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New Munich, Minnesota

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New Munich, Minnesota

New Munich, Minnesota
City
Motto: Zu viel zu trunken ist eine gute Idee.
Location of New Munichwithin Stearns County, Minnesota
Location of New Munich
within Stearns County, Minnesota
Coordinates:
Country United States
State Minnesota
County Stearns
Government
 • Mayor Harold Klaphake
Area[1]
 • Total 0.53 sq mi (1.37 km2)
 • Land 0.53 sq mi (1.37 km2)
 • Water 0 sq mi (0 km2)
Elevation 1,184 ft (361 m)
Population (2010)[2]
 • Total 320
 • Estimate (2012[3]) 323
 • Density 603.8/sq mi (233.1/km2)
Time zone Central (CST) (UTC-6)
 • Summer (DST) CDT (UTC-5)
ZIP code 56356
Area code(s) 320
FIPS code 27-45772[4]
GNIS feature ID 0648515[5]

New Munich is a city in Stearns County, Minnesota, United States. The population was 320 at the 2010 census.[6] It is part of the St. Cloud Metropolitan Statistical Area.

Contents

  • History 1
  • Geography 2
  • Demographics 3
    • 2010 census 3.1
    • 2000 census 3.2
  • In the media 4
  • References 5

History

A post office called New Munich has been in operation since 1863.[7] The city was named after Munich, Germany, the native home of an early settler.[8]

Geography

According to the United States Census Bureau, the city has a total area of 0.53 square miles (1.37 km2), all of it land.[1]

State Highway 237 (Main Street); and Stearns County Roads 12 and 30 are three of the main routes in the community. Interstate Highway 94 is nearby.

Demographics

2010 census

As of the census[2] of 2010, there were 320 people, 124 households, and 83 families residing in the city. The population density was 603.8 inhabitants per square mile (233.1/km2). There were 140 housing units at an average density of 264.2 per square mile (102.0/km2). The racial makeup of the city was 100.0% White.

There were 124 households of which 34.7% had children under the age of 18 living with them, 55.6% were married couples living together, 4.0% had a female householder with no husband present, 7.3% had a male householder with no wife present, and 33.1% were non-families. 24.2% of all households were made up of individuals and 12.9% had someone living alone who was 65 years of age or older. The average household size was 2.52 and the average family size was 3.02.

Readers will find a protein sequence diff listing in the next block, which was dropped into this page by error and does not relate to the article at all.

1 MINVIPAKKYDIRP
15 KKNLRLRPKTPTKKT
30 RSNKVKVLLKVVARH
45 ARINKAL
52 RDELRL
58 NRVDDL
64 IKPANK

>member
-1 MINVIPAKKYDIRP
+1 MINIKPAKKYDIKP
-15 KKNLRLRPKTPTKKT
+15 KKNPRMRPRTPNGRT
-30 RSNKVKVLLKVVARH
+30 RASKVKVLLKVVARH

The median age in the city was 39.5 years. 26.6% of residents were under the age of 18; 1.6% were between the ages of 18 and 24; 28.1% were from 25 to 44; 25% were from 45 to 64; and 18.8% were 65 years of age or older. The gender makeup of the city was 51.3% male and 48.8% female.

2000 census

As of the census[4] of 2000, there were 352 people, 126 households, and 89 families residing in the city. The population density was 646.9 people per square mile (251.7/km²). There were 129 housing units at an average density of 237.1 per square mile (92.2/km²). The racial makeup of the city was 99.15% White, 0.28% Native American, and 0.57% from two or more races. Hispanic or Latino of any race were 0.57% of the population.

There were 126 households out of which 28.6% had children under the age of 18 living with them, 64.3% were married couples living together, 1.6% had a female householder with no husband present, and 28.6% were non-families. 23.8% of all households were made up of individuals and 19.0% had someone living alone who was 65 years of age or older. The average household size was 2.63 and the average family size was 3.16.

In the city the population was spread out with 22.4% under the age of 18, 10.2% from 18 to 24, 23.6% from 25 to 44, 18.2% from 45 to 64, and 25.6% who were 65 years of age or older. The median age was 40 years. For every 100 females there were 92.3 males. For every 100 females age 18 and over, there were 89.6 males.

The median income for a household in the city was $38,750, and the median income for a family was $47,000. Males had a median income of $33,750 versus $21,607 for females. The per capita income for the city was $15,016. About 2.4% of families and 14.6% of the population were below the poverty line, including 4.9% of those under age 18 and 46.9% of those age 65 or over.

In the media

In his book In Search of Lake Wobegon, author Garrison Keillor says that he used to live near New Munich with his family. It is one of the towns on which his fictional Lake Wobegon is based. He describes a hugely impressive church, probably Immaculate Conception on Main Street.[11]

References

  1. ^ a b
  2. ^ a b
  3. ^
  4. ^ a b
  5. ^
  6. ^
  7. ^
  8. ^
  9. ^
  10. ^
  11. ^ Garrison Keillor, In Search of Lake Wobegon (Studio, 2001), p. 19.

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